By Liz Warren-Pederson
Ninety leaders from business, government, and nonprofit gathered in August for the 2014 Executive Ethics Symposium, a project of Eller’s Center for Leadership Ethics (CLE).
“This year, our panel of experts focused on the emergence of socially responsible investing,” said Paul Melendez, founder of the CLE. Socially responsible investing accounts for $3.74 trillion in total managed assets, and has experienced significant growth in recent years.
The Executive Ethics Symposium included Dan Ahrens, managing director and chief operating officer of AdvisorShares Investments; Chris Lamoureux, Diamond Professor of Finance at the Eller College; and Steven Lydenberg, partner with Domini Social Investments.
Lydenberg oversees the integration of Domini’s social and environmental standards into its research processes and into its communications with shareholders, corporations, and the public. He became active in social research in 1975, and co-founded KLD Research & Analytics with the goal of providing information to investors. “Social screens became a part of that,” he said. “In the early days, there were few socially responsible products out there, and effectively no sources of systematic social and environmental records for publicly traded companies.”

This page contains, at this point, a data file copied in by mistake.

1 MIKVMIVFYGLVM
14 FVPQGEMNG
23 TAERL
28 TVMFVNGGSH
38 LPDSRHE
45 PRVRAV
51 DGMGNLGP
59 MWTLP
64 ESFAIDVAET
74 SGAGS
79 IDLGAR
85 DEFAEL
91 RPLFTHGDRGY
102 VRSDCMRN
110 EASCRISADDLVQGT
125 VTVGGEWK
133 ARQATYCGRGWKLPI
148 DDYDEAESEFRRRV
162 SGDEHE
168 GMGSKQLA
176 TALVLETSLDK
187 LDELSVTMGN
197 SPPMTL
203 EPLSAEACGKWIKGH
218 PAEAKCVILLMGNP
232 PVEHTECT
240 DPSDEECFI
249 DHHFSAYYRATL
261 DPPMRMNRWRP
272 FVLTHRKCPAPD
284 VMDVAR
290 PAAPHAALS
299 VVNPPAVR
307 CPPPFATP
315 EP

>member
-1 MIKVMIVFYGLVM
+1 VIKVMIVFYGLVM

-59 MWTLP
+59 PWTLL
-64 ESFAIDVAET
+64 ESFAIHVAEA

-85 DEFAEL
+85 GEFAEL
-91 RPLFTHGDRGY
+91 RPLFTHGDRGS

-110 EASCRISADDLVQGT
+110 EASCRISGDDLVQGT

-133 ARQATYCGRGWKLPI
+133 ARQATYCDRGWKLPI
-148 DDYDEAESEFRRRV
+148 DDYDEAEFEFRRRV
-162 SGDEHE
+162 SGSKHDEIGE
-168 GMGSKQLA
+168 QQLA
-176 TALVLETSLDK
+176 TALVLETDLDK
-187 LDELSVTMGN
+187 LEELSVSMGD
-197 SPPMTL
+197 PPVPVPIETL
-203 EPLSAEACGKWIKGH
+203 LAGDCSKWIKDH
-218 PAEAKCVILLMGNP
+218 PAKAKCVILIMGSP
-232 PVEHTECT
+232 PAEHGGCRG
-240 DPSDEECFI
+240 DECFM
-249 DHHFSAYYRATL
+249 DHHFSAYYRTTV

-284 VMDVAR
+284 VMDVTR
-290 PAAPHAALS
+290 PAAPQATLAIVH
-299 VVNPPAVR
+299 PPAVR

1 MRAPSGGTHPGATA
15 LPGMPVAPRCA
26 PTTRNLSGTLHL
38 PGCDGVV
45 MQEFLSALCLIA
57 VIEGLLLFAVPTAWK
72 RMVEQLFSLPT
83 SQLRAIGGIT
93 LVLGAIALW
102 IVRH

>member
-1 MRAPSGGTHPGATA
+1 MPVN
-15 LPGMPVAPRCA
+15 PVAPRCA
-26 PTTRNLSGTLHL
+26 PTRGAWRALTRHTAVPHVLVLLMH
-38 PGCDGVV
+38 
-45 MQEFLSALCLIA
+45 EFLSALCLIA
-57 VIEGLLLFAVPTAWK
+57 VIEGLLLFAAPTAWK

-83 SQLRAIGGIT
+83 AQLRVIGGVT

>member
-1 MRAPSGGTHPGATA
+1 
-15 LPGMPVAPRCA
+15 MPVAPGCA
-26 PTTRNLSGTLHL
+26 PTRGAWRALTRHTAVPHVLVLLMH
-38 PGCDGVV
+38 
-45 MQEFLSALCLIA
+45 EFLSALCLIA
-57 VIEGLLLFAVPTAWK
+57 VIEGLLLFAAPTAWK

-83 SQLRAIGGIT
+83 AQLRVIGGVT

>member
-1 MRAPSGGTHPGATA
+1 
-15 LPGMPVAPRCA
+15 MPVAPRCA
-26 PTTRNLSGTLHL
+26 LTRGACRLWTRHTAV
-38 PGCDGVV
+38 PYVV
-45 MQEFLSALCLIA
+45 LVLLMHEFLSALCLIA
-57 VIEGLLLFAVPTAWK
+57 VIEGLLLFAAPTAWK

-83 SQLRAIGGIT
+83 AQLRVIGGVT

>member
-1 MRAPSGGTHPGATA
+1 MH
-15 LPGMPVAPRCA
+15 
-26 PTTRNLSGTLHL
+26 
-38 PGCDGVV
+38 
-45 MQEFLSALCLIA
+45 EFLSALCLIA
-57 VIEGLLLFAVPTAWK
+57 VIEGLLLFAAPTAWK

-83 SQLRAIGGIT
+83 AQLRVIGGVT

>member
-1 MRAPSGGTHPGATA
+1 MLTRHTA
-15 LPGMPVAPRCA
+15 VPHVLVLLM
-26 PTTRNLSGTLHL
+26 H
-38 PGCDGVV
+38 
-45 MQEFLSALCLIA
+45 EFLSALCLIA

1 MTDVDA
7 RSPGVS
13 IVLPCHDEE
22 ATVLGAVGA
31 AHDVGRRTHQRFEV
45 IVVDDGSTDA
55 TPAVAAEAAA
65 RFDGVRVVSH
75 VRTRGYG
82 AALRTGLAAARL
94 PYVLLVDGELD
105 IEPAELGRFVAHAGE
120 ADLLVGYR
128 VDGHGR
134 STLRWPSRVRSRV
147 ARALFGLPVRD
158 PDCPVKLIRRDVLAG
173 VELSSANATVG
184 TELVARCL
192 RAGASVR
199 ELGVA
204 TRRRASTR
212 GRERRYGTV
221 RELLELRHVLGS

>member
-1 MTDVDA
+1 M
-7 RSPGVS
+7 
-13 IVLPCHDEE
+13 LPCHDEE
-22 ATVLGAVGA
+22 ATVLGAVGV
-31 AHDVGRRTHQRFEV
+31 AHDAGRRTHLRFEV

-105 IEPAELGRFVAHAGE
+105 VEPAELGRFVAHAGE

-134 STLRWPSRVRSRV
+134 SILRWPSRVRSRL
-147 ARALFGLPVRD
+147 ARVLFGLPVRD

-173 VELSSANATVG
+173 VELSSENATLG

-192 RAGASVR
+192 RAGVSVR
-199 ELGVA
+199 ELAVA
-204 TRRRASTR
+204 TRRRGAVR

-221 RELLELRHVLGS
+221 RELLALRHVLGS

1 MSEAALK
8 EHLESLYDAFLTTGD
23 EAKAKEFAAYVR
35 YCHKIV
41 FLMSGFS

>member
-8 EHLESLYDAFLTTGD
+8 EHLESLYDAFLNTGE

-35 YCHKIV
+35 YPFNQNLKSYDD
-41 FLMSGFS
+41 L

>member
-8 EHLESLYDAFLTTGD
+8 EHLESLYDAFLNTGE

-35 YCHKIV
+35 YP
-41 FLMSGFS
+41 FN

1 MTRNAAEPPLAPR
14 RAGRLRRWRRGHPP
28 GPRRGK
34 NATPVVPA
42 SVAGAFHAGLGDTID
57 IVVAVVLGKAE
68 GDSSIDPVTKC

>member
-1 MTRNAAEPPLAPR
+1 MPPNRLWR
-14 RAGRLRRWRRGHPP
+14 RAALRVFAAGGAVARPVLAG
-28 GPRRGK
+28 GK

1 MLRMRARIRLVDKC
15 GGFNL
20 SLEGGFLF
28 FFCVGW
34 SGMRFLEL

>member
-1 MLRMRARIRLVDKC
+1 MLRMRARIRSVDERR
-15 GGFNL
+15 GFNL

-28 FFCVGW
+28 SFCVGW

With his colleagues, he became the first: Lydenberg is a co-founder of the Domini 400 Social Index, an index to use social and environmental standards. Now, he said, the field has grown considerably. “The amount of information provided by companies has increased,” he said, along with demand from investors who are interested in it.
In addition to Tucson community members in attendance, the event also served students, including MBA members of Net Impact, a nonprofit membership organization that promotes using business skills for social change. “The event was honestly the best I’ve attended at Eller, and I heard this sentiment echoed from the other MBAs,” said Eller Net Impact president and second year MBA Jaron Weston. “It brought a lot of excitement as we begin the semester.”
Top image of growing on coins courtesy Shutterstock.